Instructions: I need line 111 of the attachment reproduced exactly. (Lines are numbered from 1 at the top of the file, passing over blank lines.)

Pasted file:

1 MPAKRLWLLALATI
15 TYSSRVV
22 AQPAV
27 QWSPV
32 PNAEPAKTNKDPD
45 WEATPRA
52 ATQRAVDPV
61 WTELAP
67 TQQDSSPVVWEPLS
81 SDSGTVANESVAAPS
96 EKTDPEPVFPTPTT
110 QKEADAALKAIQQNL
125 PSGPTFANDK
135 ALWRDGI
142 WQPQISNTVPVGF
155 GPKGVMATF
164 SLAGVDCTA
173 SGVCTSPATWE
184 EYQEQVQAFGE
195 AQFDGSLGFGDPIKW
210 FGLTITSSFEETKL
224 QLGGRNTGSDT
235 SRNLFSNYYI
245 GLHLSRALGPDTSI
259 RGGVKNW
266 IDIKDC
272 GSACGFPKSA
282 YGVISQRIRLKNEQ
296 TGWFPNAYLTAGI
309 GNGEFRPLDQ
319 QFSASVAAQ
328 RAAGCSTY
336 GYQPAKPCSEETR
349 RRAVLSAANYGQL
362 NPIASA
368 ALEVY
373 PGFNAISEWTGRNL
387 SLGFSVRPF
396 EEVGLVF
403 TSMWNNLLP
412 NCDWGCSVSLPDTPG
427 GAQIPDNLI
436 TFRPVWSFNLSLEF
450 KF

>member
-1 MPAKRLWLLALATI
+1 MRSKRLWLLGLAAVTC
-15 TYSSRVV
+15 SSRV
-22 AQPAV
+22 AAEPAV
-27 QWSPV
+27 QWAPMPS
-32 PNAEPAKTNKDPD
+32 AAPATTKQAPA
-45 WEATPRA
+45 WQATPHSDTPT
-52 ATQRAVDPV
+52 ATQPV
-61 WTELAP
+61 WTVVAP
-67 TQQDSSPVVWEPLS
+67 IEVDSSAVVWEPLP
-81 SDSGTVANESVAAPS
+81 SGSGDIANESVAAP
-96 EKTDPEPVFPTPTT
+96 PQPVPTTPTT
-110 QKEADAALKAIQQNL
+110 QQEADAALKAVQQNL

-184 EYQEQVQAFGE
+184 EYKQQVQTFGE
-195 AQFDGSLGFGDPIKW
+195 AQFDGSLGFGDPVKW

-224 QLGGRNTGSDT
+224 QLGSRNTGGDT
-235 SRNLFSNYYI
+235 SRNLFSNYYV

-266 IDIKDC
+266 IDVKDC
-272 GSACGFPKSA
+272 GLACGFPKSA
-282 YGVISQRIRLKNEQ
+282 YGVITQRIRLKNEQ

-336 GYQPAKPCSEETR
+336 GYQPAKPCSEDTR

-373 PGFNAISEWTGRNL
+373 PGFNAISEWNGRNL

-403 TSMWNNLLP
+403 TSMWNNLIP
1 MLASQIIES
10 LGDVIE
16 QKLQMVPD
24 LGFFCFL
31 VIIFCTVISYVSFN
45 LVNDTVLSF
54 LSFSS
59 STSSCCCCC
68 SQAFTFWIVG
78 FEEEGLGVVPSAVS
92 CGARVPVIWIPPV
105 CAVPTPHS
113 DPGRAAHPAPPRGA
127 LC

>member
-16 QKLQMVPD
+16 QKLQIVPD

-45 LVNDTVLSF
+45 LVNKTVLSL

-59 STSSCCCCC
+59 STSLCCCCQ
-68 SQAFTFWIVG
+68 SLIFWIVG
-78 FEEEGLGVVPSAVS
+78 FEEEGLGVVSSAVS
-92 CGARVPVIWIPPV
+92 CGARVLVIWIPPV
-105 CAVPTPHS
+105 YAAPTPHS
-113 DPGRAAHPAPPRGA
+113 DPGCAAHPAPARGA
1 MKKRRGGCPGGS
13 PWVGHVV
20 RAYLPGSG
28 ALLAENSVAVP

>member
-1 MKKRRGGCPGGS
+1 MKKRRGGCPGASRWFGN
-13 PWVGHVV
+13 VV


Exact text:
-68 SQAFTFWIVG